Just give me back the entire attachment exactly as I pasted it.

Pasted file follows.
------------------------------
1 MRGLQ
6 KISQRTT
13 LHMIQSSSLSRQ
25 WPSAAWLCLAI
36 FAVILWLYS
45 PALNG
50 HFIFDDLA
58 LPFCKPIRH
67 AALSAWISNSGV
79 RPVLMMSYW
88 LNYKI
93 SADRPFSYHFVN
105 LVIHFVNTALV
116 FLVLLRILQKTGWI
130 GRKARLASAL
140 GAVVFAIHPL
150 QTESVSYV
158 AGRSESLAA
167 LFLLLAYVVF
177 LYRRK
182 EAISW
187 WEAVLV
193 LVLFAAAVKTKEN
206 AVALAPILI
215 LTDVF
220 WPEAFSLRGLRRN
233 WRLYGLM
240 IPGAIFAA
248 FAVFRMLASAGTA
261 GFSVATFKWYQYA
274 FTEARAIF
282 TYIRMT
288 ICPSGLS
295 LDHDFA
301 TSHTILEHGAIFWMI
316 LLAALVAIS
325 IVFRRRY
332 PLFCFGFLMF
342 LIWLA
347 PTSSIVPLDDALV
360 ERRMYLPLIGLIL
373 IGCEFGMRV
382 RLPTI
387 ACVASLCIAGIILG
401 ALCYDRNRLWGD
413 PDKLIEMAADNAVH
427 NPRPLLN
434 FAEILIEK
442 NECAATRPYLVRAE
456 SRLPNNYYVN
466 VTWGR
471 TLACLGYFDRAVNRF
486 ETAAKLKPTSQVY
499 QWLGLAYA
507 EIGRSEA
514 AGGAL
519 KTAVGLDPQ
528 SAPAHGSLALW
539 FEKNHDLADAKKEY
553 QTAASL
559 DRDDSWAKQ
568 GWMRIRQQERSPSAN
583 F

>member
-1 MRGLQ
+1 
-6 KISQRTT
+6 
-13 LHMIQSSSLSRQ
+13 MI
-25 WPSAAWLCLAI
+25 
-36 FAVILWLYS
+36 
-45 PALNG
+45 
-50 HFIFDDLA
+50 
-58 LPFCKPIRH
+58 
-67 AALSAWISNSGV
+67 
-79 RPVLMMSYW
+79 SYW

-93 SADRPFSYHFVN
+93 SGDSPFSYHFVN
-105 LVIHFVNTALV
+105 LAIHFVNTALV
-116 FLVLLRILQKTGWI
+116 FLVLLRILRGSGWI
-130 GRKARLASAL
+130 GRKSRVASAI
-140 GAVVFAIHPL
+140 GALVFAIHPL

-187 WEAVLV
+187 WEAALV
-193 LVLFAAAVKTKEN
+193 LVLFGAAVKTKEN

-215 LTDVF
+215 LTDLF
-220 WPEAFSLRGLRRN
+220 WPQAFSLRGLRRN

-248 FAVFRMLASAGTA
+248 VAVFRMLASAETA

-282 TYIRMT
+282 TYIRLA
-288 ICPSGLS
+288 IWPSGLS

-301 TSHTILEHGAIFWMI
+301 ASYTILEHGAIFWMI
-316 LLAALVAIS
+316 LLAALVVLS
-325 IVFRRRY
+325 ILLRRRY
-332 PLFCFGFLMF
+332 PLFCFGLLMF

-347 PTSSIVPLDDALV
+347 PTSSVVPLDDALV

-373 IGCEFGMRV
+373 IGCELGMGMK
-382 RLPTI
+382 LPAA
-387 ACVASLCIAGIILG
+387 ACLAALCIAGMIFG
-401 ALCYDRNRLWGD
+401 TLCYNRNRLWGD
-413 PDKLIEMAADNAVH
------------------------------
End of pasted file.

1 MRGLQ
6 KISQRTT
13 LHMIQSSSLSRQ
25 WPSAAWLCLAI
36 FAVILWLYS
45 PALNG
50 HFIFDDLA
58 LPFCKPIRH
67 AALSAWISNSGV
79 RPVLMMSYW
88 LNYKI
93 SADRPFSYHFVN
105 LVIHFVNTALV
116 FLVLLRILQKTGWI
130 GRKARLASAL
140 GAVVFAIHPL
150 QTESVSYV
158 AGRSESLAA
167 LFLLLAYVVF
177 LYRRK
182 EAISW
187 WEAVLV
193 LVLFAAAVKTKEN
206 AVALAPILI
215 LTDVF
220 WPEAFSLRGLRRN
233 WRLYGLM
240 IPGAIFAA
248 FAVFRMLASAGTA
261 GFSVATFKWYQYA
274 FTEARAIF
282 TYIRMT
288 ICPSGLS
295 LDHDFA
301 TSHTILEHGAIFWMI
316 LLAALVAIS
325 IVFRRRY
332 PLFCFGFLMF
342 LIWLA
347 PTSSIVPLDDALV
360 ERRMYLPLIGLIL
373 IGCEFGMRV
382 RLPTI
387 ACVASLCIAGIILG
401 ALCYDRNRLWGD
413 PDKLIEMAADNAVH
427 NPRPLLN
434 FAEILIEK
442 NECAATRPYLVRAE
456 SRLPNNYYVN
466 VTWGR
471 TLACLGYFDRAVNRF
486 ETAAKLKPTSQVY
499 QWLGLAYA
507 EIGRSEA
514 AGGAL
519 KTAVGLDPQ
528 SAPAHGSLALW
539 FEKNHDLADAKKEY
553 QTAASL
559 DRDDSWAKQ
568 GWMRIRQQERSPSAN
583 F

>member
-1 MRGLQ
+1 
-6 KISQRTT
+6 
-13 LHMIQSSSLSRQ
+13 MI
-25 WPSAAWLCLAI
+25 
-36 FAVILWLYS
+36 
-45 PALNG
+45 
-50 HFIFDDLA
+50 
-58 LPFCKPIRH
+58 
-67 AALSAWISNSGV
+67 
-79 RPVLMMSYW
+79 SYW

-93 SADRPFSYHFVN
+93 SGDSPFSYHFVN
-105 LVIHFVNTALV
+105 LAIHFVNTALV
-116 FLVLLRILQKTGWI
+116 FLVLLRILRGSGWI
-130 GRKARLASAL
+130 GRKSRVASAI
-140 GAVVFAIHPL
+140 GALVFAIHPL

-187 WEAVLV
+187 WEAALV
-193 LVLFAAAVKTKEN
+193 LVLFGAAVKTKEN

-215 LTDVF
+215 LTDLF
-220 WPEAFSLRGLRRN
+220 WPQAFSLRGLRRN

-248 FAVFRMLASAGTA
+248 VAVFRMLASAETA

-282 TYIRMT
+282 TYIRLA
-288 ICPSGLS
+288 IWPSGLS

-301 TSHTILEHGAIFWMI
+301 ASYTILEHGAIFWMI
-316 LLAALVAIS
+316 LLAALVVLS
-325 IVFRRRY
+325 ILLRRRY
-332 PLFCFGFLMF
+332 PLFCFGLLMF

-347 PTSSIVPLDDALV
+347 PTSSVVPLDDALV

-373 IGCEFGMRV
+373 IGCELGMGMK
-382 RLPTI
+382 LPAA
-387 ACVASLCIAGIILG
+387 ACLAALCIAGMIFG
-401 ALCYDRNRLWGD
+401 TLCYNRNRLWGD
-413 PDKLIEMAADNAVH